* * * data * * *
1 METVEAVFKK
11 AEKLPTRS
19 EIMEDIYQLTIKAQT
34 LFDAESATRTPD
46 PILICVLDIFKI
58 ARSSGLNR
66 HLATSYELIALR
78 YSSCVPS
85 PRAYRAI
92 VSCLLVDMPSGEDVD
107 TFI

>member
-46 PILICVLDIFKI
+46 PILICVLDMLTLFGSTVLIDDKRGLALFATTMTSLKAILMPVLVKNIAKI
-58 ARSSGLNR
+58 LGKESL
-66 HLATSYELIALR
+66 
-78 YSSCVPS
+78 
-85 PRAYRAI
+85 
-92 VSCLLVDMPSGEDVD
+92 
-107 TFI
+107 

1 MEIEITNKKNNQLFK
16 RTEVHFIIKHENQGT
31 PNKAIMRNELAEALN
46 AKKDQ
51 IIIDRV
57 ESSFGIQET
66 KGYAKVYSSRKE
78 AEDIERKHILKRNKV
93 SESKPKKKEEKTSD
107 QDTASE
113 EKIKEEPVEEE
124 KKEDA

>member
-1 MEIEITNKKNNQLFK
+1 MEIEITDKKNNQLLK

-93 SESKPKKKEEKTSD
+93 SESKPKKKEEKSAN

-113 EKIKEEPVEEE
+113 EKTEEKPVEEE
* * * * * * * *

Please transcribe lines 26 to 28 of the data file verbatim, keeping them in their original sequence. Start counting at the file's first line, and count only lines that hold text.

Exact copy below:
+107 

1 MEIEITNKKNNQLFK
16 RTEVHFIIKHENQGT